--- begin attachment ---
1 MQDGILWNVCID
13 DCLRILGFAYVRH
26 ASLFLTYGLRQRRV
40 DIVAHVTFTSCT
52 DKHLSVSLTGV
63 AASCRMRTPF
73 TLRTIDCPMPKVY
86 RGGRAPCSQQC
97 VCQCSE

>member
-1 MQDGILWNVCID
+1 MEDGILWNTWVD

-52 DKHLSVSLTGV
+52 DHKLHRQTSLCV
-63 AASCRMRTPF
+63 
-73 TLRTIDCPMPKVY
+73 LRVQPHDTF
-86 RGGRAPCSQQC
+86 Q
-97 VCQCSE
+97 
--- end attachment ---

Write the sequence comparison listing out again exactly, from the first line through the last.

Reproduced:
1 MQDGILWNVCID
13 DCLRILGFAYVRH
26 ASLFLTYGLRQRRV
40 DIVAHVTFTSCT
52 DKHLSVSLTGV
63 AASCRMRTPF
73 TLRTIDCPMPKVY
86 RGGRAPCSQQC
97 VCQCSE

>member
-1 MQDGILWNVCID
+1 MEDGILWNTWVD

-52 DKHLSVSLTGV
+52 DHKLHRQTSLCV
-63 AASCRMRTPF
+63 
-73 TLRTIDCPMPKVY
+73 LRVQPHDTF
-86 RGGRAPCSQQC
+86 Q
-97 VCQCSE
+97 